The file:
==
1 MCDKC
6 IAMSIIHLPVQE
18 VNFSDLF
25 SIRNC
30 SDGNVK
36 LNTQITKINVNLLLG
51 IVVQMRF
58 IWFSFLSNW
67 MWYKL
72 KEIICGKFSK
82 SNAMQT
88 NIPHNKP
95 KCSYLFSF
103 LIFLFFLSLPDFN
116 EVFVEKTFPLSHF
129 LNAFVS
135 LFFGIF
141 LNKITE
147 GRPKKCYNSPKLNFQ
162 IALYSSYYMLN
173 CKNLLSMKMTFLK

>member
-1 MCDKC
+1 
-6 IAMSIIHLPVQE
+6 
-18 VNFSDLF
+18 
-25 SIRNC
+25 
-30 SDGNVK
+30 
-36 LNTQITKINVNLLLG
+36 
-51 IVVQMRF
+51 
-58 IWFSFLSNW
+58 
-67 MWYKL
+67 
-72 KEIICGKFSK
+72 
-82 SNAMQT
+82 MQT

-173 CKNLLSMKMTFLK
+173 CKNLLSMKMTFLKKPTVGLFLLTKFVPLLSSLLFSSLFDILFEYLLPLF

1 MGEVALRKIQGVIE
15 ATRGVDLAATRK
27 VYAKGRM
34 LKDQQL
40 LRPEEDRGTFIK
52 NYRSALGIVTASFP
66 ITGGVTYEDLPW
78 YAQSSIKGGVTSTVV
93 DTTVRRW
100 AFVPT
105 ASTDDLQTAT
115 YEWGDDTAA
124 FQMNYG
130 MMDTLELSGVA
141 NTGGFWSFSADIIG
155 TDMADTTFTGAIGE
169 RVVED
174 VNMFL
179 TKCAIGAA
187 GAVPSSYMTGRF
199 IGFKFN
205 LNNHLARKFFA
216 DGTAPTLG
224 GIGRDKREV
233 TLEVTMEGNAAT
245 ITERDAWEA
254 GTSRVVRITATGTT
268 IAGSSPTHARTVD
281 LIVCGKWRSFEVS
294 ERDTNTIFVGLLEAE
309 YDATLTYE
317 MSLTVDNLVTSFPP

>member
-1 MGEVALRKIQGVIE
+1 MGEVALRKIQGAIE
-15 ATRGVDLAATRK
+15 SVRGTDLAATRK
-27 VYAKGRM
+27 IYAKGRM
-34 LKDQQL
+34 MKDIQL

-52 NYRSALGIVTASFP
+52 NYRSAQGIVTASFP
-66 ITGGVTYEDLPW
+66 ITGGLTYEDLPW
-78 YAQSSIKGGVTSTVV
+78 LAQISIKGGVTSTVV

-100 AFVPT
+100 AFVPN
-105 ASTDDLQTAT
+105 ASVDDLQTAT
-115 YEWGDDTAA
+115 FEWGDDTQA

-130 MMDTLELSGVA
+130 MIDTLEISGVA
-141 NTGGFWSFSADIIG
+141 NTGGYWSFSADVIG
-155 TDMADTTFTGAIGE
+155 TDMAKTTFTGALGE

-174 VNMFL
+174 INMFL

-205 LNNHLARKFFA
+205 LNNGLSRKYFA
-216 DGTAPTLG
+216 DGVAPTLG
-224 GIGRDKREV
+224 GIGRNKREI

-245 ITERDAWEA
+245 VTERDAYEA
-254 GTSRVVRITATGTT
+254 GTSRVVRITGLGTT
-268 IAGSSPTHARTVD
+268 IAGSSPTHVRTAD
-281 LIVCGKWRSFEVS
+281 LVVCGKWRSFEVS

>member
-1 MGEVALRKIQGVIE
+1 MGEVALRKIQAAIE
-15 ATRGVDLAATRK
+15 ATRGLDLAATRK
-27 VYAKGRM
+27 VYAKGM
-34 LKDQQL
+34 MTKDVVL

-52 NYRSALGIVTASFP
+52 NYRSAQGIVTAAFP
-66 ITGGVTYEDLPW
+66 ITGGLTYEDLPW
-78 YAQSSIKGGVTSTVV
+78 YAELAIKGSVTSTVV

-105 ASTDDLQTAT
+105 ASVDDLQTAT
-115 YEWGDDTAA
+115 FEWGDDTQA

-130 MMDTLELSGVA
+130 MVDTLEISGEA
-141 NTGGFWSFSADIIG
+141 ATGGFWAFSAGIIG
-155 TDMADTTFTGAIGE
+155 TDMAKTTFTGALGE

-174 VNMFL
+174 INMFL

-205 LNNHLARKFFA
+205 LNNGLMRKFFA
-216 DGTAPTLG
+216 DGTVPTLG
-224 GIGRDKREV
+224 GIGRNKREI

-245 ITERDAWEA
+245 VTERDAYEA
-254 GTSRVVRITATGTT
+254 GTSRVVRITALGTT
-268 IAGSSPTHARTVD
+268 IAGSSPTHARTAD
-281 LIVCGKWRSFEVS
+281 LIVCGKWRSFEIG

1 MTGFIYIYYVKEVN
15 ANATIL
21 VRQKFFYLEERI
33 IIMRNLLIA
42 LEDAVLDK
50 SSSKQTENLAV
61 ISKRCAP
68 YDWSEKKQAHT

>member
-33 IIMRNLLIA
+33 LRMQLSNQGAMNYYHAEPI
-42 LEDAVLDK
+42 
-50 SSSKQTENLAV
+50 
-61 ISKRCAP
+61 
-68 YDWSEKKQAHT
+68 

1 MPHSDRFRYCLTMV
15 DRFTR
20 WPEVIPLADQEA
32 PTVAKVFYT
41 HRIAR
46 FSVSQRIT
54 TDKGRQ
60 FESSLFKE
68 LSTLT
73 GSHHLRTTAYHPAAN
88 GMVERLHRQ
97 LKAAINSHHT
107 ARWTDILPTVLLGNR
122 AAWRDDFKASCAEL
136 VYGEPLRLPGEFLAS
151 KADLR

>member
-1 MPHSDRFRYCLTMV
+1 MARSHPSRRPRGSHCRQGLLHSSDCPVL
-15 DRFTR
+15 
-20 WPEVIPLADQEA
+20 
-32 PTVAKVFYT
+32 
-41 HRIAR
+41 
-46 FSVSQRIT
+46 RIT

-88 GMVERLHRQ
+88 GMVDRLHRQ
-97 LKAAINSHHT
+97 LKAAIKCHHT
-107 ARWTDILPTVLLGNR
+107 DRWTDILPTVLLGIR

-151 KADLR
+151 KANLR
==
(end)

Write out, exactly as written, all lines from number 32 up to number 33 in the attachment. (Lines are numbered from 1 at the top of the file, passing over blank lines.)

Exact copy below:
+30 
-36 LNTQITKINVNLLLG